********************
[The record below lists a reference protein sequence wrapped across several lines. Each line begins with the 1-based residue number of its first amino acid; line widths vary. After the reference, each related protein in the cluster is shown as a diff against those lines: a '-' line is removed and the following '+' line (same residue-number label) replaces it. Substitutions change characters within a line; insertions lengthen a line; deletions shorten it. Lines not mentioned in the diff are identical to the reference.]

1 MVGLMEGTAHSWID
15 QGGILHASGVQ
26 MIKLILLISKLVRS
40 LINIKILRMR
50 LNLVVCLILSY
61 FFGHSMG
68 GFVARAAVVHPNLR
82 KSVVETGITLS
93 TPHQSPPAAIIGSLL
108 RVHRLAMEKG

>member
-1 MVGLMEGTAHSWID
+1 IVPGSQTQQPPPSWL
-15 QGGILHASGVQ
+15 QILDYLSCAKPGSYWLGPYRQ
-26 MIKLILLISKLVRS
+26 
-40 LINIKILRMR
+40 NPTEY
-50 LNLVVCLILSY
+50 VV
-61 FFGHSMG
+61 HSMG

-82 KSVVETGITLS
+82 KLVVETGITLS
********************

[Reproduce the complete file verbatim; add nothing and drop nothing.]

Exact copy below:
[The record below lists a reference protein sequence wrapped across several lines. Each line begins with the 1-based residue number of its first amino acid; line widths vary. After the reference, each related protein in the cluster is shown as a diff against those lines: a '-' line is removed and the following '+' line (same residue-number label) replaces it. Substitutions change characters within a line; insertions lengthen a line; deletions shorten it. Lines not mentioned in the diff are identical to the reference.]

1 MVGLMEGTAHSWID
15 QGGILHASGVQ
26 MIKLILLISKLVRS
40 LINIKILRMR
50 LNLVVCLILSY
61 FFGHSMG
68 GFVARAAVVHPNLR
82 KSVVETGITLS
93 TPHQSPPAAIIGSLL
108 RVHRLAMEKG

>member
-1 MVGLMEGTAHSWID
+1 IVPGSQTQQPPPSWL
-15 QGGILHASGVQ
+15 QILDYLSCAKPGSYWLGPYRQ
-26 MIKLILLISKLVRS
+26 
-40 LINIKILRMR
+40 NPTEY
-50 LNLVVCLILSY
+50 VV
-61 FFGHSMG
+61 HSMG

-82 KSVVETGITLS
+82 KLVVETGITLS